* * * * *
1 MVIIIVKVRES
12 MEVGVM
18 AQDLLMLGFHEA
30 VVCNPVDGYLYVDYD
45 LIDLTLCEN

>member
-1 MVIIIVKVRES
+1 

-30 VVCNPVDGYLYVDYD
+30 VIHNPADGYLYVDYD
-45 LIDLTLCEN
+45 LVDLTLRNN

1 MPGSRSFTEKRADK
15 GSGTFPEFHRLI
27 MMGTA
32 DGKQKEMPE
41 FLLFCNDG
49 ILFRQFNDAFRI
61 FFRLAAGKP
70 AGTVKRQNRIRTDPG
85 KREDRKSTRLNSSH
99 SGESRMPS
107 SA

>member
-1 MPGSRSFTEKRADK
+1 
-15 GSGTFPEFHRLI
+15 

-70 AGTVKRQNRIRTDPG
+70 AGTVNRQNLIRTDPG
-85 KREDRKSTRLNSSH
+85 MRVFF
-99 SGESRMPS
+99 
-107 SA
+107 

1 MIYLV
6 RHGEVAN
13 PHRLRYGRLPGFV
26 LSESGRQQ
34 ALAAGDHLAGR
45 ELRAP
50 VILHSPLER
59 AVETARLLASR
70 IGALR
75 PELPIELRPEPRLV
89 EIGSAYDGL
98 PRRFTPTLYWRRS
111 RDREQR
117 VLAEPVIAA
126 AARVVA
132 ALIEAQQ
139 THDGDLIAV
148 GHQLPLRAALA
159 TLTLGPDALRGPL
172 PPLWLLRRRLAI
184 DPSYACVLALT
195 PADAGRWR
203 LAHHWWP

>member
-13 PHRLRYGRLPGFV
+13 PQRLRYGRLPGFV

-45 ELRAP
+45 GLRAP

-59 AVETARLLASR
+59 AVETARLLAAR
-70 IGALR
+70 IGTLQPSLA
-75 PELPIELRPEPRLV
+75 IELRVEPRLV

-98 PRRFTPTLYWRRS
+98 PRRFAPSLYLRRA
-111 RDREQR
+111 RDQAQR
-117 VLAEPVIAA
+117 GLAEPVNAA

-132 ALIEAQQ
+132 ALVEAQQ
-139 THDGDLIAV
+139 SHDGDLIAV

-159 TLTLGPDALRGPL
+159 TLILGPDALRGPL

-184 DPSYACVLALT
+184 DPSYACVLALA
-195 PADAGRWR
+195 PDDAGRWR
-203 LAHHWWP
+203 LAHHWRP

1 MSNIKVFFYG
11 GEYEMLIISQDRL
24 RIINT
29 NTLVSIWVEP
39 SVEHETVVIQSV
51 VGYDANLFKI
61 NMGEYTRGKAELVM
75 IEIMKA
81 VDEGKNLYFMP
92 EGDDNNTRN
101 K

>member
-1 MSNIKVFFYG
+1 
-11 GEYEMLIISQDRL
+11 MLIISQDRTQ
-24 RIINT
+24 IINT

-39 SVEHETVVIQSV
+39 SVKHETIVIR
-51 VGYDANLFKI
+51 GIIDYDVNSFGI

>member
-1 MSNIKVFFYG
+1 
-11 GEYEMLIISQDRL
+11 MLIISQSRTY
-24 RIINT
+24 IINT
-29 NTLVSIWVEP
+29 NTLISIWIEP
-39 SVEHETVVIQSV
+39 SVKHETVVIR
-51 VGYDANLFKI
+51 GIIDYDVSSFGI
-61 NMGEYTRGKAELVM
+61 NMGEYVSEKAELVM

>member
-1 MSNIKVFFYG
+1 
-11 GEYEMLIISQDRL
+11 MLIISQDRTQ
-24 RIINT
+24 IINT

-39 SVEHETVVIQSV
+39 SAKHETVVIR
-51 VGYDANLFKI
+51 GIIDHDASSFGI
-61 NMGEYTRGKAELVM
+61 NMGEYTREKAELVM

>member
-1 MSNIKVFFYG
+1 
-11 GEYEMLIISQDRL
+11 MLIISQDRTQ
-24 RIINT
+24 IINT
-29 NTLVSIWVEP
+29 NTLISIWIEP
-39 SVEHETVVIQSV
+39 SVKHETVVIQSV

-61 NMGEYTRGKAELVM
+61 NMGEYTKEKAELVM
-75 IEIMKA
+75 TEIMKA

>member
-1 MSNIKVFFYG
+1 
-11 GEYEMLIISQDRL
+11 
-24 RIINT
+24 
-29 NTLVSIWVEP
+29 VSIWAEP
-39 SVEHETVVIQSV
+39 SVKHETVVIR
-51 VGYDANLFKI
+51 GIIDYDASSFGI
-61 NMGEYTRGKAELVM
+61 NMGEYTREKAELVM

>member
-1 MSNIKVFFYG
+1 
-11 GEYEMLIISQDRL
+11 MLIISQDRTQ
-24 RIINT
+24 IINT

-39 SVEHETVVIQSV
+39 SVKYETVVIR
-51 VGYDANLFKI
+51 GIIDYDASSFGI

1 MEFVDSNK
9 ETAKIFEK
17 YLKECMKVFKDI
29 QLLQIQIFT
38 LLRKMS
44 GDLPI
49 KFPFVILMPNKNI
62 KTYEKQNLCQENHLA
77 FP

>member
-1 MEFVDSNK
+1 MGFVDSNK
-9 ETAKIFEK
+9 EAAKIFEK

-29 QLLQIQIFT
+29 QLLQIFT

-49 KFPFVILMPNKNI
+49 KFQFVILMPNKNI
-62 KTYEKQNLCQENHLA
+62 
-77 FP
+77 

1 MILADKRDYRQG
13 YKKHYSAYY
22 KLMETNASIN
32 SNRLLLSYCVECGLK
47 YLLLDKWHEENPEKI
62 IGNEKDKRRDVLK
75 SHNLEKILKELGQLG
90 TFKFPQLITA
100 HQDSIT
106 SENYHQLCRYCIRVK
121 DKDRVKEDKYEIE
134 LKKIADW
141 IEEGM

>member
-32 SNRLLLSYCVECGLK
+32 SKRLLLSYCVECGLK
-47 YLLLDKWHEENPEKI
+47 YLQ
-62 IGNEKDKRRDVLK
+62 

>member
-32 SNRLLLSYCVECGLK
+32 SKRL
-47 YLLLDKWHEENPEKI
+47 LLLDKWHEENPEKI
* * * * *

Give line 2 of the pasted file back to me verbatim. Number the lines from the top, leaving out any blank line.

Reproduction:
12 MEVGVM